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GAME THEORY AN APPLICATION
Game Theory <ul><li>A theory that attempts to mathematically capture behavior in strategic situations or games, in which a...
Game Theory – An Introduction <ul><li>Firstly presented by the legendary mathematician “John Von Neumann”. </li></ul><ul><...
DOMINANT FIRM GAME
Dominant Firm Game <ul><li>Two firms, one large and one small. </li></ul><ul><li>Either firm can announce an output level ...
Dominant Firm Game Lead   Follow Dominant Subordinate Lead Follow (0.5, 4) (1, 8) (3, 2) (0.5, 1)
Dominant Firm Game Lead   Follow Dominant Subordinate Lead Follow (0.5,  4 ) (1, 8) (3,  2 ) (0.5, 1)
Dominant Firm Game Lead   Follow Dominant Subordinate Lead Follow (0.5, 4) (1,  8 ) (3, 2) (0.5,  1 )
<ul><li>Conclusion: </li></ul><ul><li>Dominant Firm will always lead. </li></ul><ul><li>But what about the Subordinate fir...
Dominant Firm Game Lead   Follow Dominant Subordinate Lead Follow (0.5, 4) (1, 8) ( 3 , 2) ( 0.5 , 1)
Dominant Firm Game Lead   Follow Dominant Subordinate Lead Follow ( 0.5 , 4) ( 1 , 8) (3, 2) (0.5, 1)
<ul><li>Conclusion: </li></ul><ul><li>No dominant strategy for the Subordinate firm. </li></ul><ul><li>Does this mean we c...
Dominant Firm Game Lead   Follow Dominant Subordinate Lead Follow (0.5, 4) ( 1 ,  8 ) (3, 2) (0.5, 1)
<ul><li>Conclusion: </li></ul><ul><li>Subordinate firm will always follow, because dominant firm will always lead. </li></...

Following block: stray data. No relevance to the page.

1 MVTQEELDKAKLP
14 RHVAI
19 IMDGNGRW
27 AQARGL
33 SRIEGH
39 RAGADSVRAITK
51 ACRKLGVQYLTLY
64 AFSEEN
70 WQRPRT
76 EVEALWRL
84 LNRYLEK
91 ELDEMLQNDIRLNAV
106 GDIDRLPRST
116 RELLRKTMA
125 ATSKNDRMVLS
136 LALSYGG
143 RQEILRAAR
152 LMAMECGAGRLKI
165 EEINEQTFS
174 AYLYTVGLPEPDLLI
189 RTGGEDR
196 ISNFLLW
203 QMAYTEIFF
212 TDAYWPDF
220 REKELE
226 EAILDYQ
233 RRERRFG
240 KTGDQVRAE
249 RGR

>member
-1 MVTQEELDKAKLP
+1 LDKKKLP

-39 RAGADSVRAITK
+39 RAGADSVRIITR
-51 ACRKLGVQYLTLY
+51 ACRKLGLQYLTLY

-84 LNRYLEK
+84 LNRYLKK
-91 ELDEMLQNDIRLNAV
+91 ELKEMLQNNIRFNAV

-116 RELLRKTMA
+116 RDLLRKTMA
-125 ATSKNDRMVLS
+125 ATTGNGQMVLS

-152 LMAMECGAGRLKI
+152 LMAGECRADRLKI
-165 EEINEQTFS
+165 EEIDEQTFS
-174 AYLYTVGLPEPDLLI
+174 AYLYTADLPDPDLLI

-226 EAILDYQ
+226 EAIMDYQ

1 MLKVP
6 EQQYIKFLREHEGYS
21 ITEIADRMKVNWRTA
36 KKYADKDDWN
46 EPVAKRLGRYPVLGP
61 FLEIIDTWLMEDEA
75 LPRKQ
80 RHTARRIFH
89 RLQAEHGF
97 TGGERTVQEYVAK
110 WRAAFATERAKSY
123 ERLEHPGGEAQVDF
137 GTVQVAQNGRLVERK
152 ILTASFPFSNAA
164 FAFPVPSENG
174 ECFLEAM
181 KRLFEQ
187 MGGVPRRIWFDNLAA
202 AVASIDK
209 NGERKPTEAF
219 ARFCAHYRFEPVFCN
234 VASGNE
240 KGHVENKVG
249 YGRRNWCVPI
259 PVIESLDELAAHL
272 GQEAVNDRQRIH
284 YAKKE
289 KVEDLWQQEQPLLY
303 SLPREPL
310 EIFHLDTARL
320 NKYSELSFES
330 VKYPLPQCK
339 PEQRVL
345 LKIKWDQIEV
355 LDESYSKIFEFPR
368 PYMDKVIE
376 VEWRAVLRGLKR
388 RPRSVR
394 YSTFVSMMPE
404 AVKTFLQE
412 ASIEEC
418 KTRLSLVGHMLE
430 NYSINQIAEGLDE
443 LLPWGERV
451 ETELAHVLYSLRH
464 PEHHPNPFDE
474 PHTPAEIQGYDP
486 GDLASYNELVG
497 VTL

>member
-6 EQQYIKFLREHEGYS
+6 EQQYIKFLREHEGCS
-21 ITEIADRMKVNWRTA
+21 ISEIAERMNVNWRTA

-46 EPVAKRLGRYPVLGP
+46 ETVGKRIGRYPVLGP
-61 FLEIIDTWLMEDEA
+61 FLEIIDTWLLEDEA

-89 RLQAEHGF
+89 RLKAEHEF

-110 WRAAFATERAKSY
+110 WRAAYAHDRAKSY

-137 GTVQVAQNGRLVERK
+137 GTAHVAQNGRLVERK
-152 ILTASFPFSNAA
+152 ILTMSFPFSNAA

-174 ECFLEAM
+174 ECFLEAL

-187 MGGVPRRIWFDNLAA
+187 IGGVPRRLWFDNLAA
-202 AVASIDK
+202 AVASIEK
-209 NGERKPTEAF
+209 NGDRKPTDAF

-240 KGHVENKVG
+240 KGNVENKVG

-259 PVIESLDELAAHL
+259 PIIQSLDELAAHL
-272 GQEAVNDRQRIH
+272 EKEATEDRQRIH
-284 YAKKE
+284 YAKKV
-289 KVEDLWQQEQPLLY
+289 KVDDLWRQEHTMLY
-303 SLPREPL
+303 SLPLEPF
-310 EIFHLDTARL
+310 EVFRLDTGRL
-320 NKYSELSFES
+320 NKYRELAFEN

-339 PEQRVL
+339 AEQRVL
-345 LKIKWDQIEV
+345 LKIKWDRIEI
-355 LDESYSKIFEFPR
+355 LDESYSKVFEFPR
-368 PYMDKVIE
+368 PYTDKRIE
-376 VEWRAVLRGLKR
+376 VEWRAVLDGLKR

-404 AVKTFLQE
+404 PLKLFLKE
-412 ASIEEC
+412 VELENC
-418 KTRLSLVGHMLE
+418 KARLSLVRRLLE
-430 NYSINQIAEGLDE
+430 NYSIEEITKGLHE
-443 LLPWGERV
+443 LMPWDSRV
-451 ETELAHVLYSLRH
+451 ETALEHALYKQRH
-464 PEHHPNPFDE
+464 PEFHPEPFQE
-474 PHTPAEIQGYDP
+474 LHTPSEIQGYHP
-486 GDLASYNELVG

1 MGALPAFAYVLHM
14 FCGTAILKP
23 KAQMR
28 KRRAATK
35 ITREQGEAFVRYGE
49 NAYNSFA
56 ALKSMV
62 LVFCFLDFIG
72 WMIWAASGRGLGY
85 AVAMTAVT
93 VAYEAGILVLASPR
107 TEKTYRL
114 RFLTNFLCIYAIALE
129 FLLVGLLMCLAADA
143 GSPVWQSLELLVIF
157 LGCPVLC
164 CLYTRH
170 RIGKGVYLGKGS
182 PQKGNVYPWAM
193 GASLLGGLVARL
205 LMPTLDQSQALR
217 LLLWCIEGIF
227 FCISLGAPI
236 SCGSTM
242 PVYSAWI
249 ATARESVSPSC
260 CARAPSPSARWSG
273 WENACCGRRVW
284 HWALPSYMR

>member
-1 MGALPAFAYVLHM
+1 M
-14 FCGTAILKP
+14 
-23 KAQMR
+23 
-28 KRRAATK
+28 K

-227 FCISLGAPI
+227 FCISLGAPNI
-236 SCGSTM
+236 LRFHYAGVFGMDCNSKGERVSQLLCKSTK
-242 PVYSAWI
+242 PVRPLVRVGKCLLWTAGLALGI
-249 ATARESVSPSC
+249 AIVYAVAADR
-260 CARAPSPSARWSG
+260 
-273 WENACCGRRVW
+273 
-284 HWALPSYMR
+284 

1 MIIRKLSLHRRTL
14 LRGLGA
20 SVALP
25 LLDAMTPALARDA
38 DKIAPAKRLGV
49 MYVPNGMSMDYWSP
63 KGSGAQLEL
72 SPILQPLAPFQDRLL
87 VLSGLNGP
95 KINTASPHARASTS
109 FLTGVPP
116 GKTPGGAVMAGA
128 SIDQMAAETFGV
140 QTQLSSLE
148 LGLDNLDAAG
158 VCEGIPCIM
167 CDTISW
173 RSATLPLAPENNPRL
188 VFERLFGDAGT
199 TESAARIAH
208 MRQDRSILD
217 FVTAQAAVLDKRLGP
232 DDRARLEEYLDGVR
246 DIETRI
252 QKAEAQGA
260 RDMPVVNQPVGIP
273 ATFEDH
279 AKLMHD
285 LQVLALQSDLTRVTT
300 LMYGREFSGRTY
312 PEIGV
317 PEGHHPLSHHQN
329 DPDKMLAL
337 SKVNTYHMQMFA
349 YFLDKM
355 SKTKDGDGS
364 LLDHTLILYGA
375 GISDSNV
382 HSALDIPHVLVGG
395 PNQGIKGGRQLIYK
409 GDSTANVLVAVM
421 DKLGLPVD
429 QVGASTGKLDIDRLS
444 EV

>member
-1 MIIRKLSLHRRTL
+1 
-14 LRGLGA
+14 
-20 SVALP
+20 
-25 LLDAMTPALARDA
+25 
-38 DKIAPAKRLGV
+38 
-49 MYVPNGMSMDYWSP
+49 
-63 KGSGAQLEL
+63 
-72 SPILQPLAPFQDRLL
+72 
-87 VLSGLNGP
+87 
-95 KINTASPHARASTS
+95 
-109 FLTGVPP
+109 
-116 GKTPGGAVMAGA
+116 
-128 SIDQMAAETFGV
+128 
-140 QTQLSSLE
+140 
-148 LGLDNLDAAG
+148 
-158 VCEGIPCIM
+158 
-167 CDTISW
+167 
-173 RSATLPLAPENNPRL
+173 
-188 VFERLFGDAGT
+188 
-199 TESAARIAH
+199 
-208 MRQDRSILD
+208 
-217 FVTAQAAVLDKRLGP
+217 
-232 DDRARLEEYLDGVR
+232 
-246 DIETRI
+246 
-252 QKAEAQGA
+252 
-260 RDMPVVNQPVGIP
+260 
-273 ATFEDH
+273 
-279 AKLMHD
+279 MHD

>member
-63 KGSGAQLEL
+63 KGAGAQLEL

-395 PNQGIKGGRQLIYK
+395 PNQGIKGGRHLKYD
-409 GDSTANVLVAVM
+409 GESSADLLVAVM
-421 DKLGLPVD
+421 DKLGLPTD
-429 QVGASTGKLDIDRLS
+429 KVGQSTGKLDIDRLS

NASH EQUILIBRIUM
Nash Equilibrium <ul><li>A   solution concept  of a game involving two or more players  . </li></ul><ul><li>If each player...
CASE I: APPLICATION OF GAME THEORY IN TWO ADVERTISING AGENCIES
Advertising Agencies <ul><li>Two firms,  Mudra Communication Pvt. Ltd  and </li></ul><ul><li>Waltz Entertainment Pvt. Ltd ...
An Advertising Game <ul><li>Mudra makes the first move by choosing either H or L at the first decision “node.” </li></ul><...
The Advertising Game in Decision Tree Form The numbers at the end of each branch, measured in thousand or millions of doll...
<ul><li>The numbers at the end of each branch, measured in thousand or millions of dollars, are the payoffs. </li></ul><ul...
The Advertising Game in Decision Tree Form <ul><li>The game in normal (tabular) form is where Mudra’s </li></ul><ul><li>st...
Dominant Strategies and Nash Equilibria <ul><li>A dominant strategy is optimal regardless of the strategy adopted by an op...
<ul><ul><ul><li>If Mudra chooses H, Waltz’s choice of L yields 5, one better than if the choice of H was made. </li></ul><...
Dominant Strategies and Nash Equilibria <ul><li>Mudra will recognize that Waltz has a dominant  </li></ul><ul><li>strategy...
<ul><li>Since Mudra knows Waltz will play L, Mudra’s best play is also L. </li></ul><ul><li>If Waltz knows Mudra will play...
CASE II: APPLICATION OF GAME THEORY IN TWO TELEVISION CHANNELS
Business Example: Rating War 35, 65 10, 90 60, 40 45, 55 55, 45 65, 35 75, 25 10, 90 40, 60 MTV Channel V Game Show TV Dra...
Business Example: Rating War 35, 65 10, 90 60, 40 45, 55 55, 45 65, 35 75, 25 10, 90 40, 60 MTV Channel V Game Show TV Dra...
PRISONER ’S DILEMMA
Prisoner’s Dilemma <ul><li>The  prisoner's dilemma  is a fundamental problem in  game theory  that demonstrates why two pe...
CASE III: TERRORISM
Case : Terrorism <ul><li>There is terrorism in Thailand. Two hotel buildings were set on fire. One in Chiang Mai and the o...
<ul><li>Unfortunately, the team has only one helicopter.  </li></ul><ul><li>Since the 2 hotels are too far apart, we have ...
Case : Terrorism <ul><li>Now the leader of the other team has to make the same decision as we do. </li></ul><ul><li>We wan...
<ul><li>PROBLEM: </li></ul><ul><li>Should we send our team to Chiang Mai </li></ul><ul><li>or Phuket? </li></ul>Case : Ter...
Case : Terrorism 500 guests in Chiang Mai hotel / 300 guests in Phuket hotel Go Chiang Mai   Go Phuket The Rival Team Our ...